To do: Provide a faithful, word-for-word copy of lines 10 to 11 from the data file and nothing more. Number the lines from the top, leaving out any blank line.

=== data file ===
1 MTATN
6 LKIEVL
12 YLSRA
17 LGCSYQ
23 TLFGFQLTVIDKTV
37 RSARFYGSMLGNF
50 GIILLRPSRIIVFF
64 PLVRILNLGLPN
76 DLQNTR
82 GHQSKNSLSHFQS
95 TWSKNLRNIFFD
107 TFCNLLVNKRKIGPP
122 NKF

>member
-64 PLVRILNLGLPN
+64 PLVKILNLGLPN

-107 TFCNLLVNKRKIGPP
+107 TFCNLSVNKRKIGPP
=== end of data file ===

82 GHQSKNSLSHFQS
95 TWSKNLRNIFFD